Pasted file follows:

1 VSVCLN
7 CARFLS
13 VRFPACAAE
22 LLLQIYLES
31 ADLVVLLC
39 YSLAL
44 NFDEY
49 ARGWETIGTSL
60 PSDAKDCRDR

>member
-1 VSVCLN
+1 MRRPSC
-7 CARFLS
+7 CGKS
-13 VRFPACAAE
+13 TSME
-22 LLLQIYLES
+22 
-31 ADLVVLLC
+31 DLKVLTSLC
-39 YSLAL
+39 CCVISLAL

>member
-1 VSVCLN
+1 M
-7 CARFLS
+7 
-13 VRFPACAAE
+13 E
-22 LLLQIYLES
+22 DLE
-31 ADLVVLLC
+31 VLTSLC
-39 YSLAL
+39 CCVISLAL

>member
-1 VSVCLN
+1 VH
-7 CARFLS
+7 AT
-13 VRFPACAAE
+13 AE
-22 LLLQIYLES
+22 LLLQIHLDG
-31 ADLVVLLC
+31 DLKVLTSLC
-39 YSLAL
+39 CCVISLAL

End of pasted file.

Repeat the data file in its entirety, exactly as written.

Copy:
1 VSVCLN
7 CARFLS
13 VRFPACAAE
22 LLLQIYLES
31 ADLVVLLC
39 YSLAL
44 NFDEY
49 ARGWETIGTSL
60 PSDAKDCRDR

>member
-1 VSVCLN
+1 MRRPSC
-7 CARFLS
+7 CGKS
-13 VRFPACAAE
+13 TSME
-22 LLLQIYLES
+22 
-31 ADLVVLLC
+31 DLKVLTSLC
-39 YSLAL
+39 CCVISLAL

>member
-1 VSVCLN
+1 M
-7 CARFLS
+7 
-13 VRFPACAAE
+13 E
-22 LLLQIYLES
+22 DLE
-31 ADLVVLLC
+31 VLTSLC
-39 YSLAL
+39 CCVISLAL

>member
-1 VSVCLN
+1 VH
-7 CARFLS
+7 AT
-13 VRFPACAAE
+13 AE
-22 LLLQIYLES
+22 LLLQIHLDG
-31 ADLVVLLC
+31 DLKVLTSLC
-39 YSLAL
+39 CCVISLAL